I learned to code by accident.

A happy accident, yes, but not what I intended when I declared professional writing as my college major. What my professors taught me in the few design classes I took helped me land an internship with an online publication hosted by Drupal, a leading content management system (CMS). My experience with this particular CMS afforded me a separate opportunity with a team working to relaunch its global website. All of this combined to get me in a position producing content for a major magazine, which included making newsletter templates from scratch. I still remember a graphic designer I dated telling me his jaw dropped after hearing this same story.

Because while Sheryl Sandberg is leaning in at Facebook, Mark Zuckerberg is who most people name when talking about computer code. In fact, men in general are the face of computer code and science. Think of the late and great Steve Jobs or Bill Gates. One study published in the journal Science actually surveyed more than 1,800 graduate students, post-doctoral researchers, and faculty members across 30 academic disciplines and found women were severely underrepresented in the science, technology, engineering, and mathematics fields. Why? Researchers suggested the pressure to be brilliant in these fields turns women away. Yet, plenty of men rise to the occasion. Do you see where I’m going with this?

Reshma Saujani, founder and CEO of the non-profit organization Girls Who Code (GWC), did. Her idea for the organization came to her after running for congress in a poorer district of New York in 2010. In the same afternoon that she'd meet kids with every gadget imaginable, she’d also meet kids with no access to a computer or a teacher to show them to use what was available. Seeing firsthand how stark the gender divide in tech really is, she knew she needed to start a program that would teach girls to code.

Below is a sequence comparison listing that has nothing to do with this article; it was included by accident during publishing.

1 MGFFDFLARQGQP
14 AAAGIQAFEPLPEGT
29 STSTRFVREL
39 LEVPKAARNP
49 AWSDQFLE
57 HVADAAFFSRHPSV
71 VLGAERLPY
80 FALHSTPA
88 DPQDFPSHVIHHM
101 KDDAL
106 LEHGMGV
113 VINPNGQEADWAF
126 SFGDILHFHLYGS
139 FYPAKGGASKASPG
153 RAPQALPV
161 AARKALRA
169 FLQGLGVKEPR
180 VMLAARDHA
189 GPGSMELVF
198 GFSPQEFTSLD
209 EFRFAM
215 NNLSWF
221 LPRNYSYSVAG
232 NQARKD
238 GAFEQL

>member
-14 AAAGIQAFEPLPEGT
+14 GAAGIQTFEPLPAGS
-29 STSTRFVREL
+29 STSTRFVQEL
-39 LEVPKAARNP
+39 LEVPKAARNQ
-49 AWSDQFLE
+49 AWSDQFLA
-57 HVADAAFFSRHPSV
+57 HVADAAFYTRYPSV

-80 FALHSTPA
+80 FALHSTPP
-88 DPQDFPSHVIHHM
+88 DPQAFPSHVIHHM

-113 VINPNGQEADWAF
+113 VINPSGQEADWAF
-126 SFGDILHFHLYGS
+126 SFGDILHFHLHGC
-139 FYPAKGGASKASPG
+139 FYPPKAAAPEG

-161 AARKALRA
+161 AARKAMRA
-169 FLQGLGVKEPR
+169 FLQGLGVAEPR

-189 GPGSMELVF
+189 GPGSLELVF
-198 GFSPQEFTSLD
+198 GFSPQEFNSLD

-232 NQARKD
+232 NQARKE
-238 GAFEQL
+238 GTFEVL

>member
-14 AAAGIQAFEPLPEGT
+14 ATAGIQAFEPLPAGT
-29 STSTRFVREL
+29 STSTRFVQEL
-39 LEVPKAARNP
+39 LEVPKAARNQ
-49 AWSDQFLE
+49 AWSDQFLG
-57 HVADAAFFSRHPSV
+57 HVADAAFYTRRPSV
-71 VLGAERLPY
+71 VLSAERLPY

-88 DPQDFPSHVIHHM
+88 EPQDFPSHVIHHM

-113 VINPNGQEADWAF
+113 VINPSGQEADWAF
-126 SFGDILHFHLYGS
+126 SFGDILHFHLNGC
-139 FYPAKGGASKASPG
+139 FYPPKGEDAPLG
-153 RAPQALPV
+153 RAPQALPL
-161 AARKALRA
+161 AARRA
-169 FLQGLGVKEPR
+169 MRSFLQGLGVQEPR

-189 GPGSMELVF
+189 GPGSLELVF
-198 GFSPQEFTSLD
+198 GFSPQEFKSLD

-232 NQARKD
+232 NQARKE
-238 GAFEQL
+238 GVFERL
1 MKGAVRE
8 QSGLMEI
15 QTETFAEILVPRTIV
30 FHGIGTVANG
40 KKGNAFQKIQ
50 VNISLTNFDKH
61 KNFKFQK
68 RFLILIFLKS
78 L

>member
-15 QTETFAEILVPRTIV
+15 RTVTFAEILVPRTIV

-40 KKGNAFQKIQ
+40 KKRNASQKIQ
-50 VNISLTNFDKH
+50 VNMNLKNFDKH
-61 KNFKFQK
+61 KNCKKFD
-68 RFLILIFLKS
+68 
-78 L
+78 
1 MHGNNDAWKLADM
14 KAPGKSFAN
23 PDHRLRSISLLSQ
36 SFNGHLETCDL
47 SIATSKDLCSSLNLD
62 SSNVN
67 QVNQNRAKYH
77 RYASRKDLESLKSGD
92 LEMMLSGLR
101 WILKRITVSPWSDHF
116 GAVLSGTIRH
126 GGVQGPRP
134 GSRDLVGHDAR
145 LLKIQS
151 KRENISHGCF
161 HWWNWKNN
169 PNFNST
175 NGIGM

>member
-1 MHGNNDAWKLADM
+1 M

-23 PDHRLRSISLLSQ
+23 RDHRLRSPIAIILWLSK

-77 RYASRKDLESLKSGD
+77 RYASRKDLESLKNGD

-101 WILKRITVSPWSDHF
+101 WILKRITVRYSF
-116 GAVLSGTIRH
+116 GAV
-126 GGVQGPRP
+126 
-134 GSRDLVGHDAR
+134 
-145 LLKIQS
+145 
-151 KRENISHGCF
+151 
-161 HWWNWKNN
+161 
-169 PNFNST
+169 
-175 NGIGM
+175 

“I became convinced, and am even more convinced every day, that teaching girls to code is the domestic issue of our time,” Saujani told Medical Daily in an email. She added that GWC’s main purpose is to empower young girls to build the technology they want to see in the world, as well as assure them coding isn’t only for “geeky guys locked in a dark basement.” It’s for anyone from the prom queen to the bookworms.

“Today, women are more than half our workforce but hold just 25 percent of the jobs in computing and technical fields, and that divide is only going to get bigger if we don’t do something about it,” Saujani said. “With more and more jobs being created in the computer fields — 1.4 million of them by 2020 — leaving our girls behind just can’t be an option.”

It seems Google is on the same page as Saujani. USA Today reported this week that the tech giant is partnering with Boys & Girls Clubs of America to introduce a program called CS First to more elementary and middle school students across the country. The program is designed to teach, “kids ages 9 to 14 how to express themselves and their interests through computer code.” In New York, the NY Daily News added all kids enrolled in 857 after-school programs across all five boroughs will get to use CS First as part of the $10 million Tech Talent Pipeline initiative Mayor Bill de Blasio launched last May.

Computer code
GWC's Summer Immersion Program and Clubs in action. Girls Who Code